Most impressive was a 2015 overview published by Frontiers in Pharmacology, which found that two orphan receptors as well as the “deorphanized” GPR55 “may be promising therapeutic targets, with diverse physiological roles,” ranging from gastrointestinal to bone disorders.

The Science Behind the GPR55 Receptor

The GPR55 receptor — the 55th in the series of G-protein-coupled receptors that also include CB1 and CB2 — is found in the brain and gastrointestinal tract. The G stands for guanine, which is a nucleotide base, meaning it is one of the so-called “building blocks” of DNA. Guanine is associated with the G proteins because of how these receptors interact with cells. The receptor “receives the chemical and sends messages to cells such as neurons,” according to Robert Sindelar, chief science officer and head of product development at BAS Research — a Berkeley, California-based licensed manufacturer of “white-label” cannabis products.

“The endocannabinoid system has been a black box for many years, partially due to federal restrictions on research,” Sindelar told Cannabis Now. “Basically, we’re starting to find out: How does this stuff do this? People with seizures are being affected by CBD. How does this actually happen? With the new work on GPR55, scientific research is catching up with what traditional knowledge and anecdotal evidence have documented for hundreds of years.”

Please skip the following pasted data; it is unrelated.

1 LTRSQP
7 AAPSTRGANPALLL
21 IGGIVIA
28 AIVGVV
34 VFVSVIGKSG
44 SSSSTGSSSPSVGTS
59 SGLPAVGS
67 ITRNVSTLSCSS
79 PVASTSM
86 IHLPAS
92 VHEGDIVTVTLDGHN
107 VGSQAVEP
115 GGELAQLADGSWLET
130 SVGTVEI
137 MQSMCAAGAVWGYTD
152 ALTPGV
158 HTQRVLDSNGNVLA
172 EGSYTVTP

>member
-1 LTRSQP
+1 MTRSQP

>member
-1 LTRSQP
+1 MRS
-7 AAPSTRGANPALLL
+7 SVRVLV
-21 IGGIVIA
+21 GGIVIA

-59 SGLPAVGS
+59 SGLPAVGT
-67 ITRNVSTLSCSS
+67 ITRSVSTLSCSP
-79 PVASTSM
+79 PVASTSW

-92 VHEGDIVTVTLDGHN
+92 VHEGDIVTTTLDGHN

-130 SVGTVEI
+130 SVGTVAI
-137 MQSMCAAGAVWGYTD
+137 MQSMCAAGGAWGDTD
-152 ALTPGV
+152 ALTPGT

As an example, Sindelar points to Dravet syndrome: “It’s a rare disease that was basically thought to be untreatable. Many sufferers have found their only relief in taking a steady regimen of CBD. Now they’ve found the mechanism or mode of action by which CBD sends a message to something in the brain that tells a child suffering from Dravet syndrome to either have a seizure or not.”

Because there is a growing body of evidence around the GPR55 receptor, including the 2017 study which discovered the GPR55 receptor’s role in treating Dravet syndrome, Sindelar says there is more pressure on the academic community to continue researching the GPR55 receptor as a potential target for epilepsy treatment, especially in terms of how it interacts with CBD.

And Sindelar sees these studies as ultimately having political ripples. “Research is eliminating the scientific mystery about what people see in practice, or anecdotally,” he said. “This could provide the body of evidence we need to deschedule these chemicals. In many ways, I feel it’s inevitably leading to a change in the way cannabinoids are federally classified to allow further investigation into these things. That opens [research] up to federal funding.”




Study on GPR55
Published online 2013 Jul 1.

Orphan G protein receptor GPR55 as an emerging target in cancer therapy and management




“Because of its cannabinoid sensitivity and similar tissue localization, GPR55 can explain some of the effects observed that are not mediated by the canonical cannabinoid receptors Cb1 and Cb2. To date, LPI has been described as the endogenous GPR55 ligand, but endocannabinoids AEA, 2-AG, and the agonist O-1602 can also activate it. Therefore, GPR55 is likely the first LPI:  receptor described. …….